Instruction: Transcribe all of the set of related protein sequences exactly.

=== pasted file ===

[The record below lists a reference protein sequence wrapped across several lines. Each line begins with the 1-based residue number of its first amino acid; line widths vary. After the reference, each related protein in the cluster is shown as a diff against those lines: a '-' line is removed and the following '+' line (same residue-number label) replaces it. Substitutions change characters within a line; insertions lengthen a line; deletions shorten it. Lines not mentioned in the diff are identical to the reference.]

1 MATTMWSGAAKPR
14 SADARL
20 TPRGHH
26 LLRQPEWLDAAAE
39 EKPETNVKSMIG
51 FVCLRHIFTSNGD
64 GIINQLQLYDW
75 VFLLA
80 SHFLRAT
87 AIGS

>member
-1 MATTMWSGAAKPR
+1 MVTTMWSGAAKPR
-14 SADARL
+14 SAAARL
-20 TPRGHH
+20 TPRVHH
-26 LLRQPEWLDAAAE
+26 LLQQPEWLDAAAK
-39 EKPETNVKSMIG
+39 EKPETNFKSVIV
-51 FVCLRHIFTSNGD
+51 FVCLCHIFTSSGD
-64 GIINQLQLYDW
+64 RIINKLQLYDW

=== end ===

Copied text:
[The record below lists a reference protein sequence wrapped across several lines. Each line begins with the 1-based residue number of its first amino acid; line widths vary. After the reference, each related protein in the cluster is shown as a diff against those lines: a '-' line is removed and the following '+' line (same residue-number label) replaces it. Substitutions change characters within a line; insertions lengthen a line; deletions shorten it. Lines not mentioned in the diff are identical to the reference.]

1 MATTMWSGAAKPR
14 SADARL
20 TPRGHH
26 LLRQPEWLDAAAE
39 EKPETNVKSMIG
51 FVCLRHIFTSNGD
64 GIINQLQLYDW
75 VFLLA
80 SHFLRAT
87 AIGS

>member
-1 MATTMWSGAAKPR
+1 MVTTMWSGAAKPR
-14 SADARL
+14 SAAARL
-20 TPRGHH
+20 TPRVHH
-26 LLRQPEWLDAAAE
+26 LLQQPEWLDAAAK
-39 EKPETNVKSMIG
+39 EKPETNFKSVIV
-51 FVCLRHIFTSNGD
+51 FVCLCHIFTSSGD
-64 GIINQLQLYDW
+64 RIINKLQLYDW